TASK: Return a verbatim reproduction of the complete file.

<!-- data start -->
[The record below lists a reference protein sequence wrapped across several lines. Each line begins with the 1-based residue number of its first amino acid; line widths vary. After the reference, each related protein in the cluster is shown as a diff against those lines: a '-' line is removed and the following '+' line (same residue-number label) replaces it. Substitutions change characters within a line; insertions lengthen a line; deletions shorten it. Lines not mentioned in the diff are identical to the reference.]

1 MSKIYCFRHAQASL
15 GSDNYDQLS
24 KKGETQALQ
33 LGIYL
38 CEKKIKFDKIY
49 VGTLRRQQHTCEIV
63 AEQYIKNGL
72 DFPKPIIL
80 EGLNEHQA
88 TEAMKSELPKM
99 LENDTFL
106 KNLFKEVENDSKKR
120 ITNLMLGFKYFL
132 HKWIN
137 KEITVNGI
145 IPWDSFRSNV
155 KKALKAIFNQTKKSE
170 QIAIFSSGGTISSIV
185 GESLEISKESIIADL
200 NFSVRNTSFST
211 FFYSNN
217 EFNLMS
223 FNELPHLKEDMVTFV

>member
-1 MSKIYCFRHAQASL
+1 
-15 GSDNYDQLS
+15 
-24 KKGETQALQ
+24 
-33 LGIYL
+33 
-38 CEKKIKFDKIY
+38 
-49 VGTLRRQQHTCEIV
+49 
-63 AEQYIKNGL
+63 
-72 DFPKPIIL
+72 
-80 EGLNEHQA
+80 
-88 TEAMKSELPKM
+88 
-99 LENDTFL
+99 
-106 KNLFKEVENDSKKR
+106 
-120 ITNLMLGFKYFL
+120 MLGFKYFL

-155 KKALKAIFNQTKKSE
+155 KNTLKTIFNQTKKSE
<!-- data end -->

[The record below lists a reference protein sequence wrapped across several lines. Each line begins with the 1-based residue number of its first amino acid; line widths vary. After the reference, each related protein in the cluster is shown as a diff against those lines: a '-' line is removed and the following '+' line (same residue-number label) replaces it. Substitutions change characters within a line; insertions lengthen a line; deletions shorten it. Lines not mentioned in the diff are identical to the reference.]

1 MSKIYCFRHAQASL
15 GSDNYDQLS
24 KKGETQALQ
33 LGIYL
38 CEKKIKFDKIY
49 VGTLRRQQHTCEIV
63 AEQYIKNGL
72 DFPKPIIL
80 EGLNEHQA
88 TEAMKSELPKM
99 LENDTFL
106 KNLFKEVENDSKKR
120 ITNLMLGFKYFL
132 HKWIN
137 KEITVNGI
145 IPWDSFRSNV
155 KKALKAIFNQTKKSE
170 QIAIFSSGGTISSIV
185 GESLEISKESIIADL
200 NFSVRNTSFST
211 FFYSNN
217 EFNLMS
223 FNELPHLKEDMVTFV

>member
-1 MSKIYCFRHAQASL
+1 
-15 GSDNYDQLS
+15 
-24 KKGETQALQ
+24 
-33 LGIYL
+33 
-38 CEKKIKFDKIY
+38 
-49 VGTLRRQQHTCEIV
+49 
-63 AEQYIKNGL
+63 
-72 DFPKPIIL
+72 
-80 EGLNEHQA
+80 
-88 TEAMKSELPKM
+88 
-99 LENDTFL
+99 
-106 KNLFKEVENDSKKR
+106 
-120 ITNLMLGFKYFL
+120 MLGFKYFL

-155 KKALKAIFNQTKKSE
+155 KNTLKTIFNQTKKSE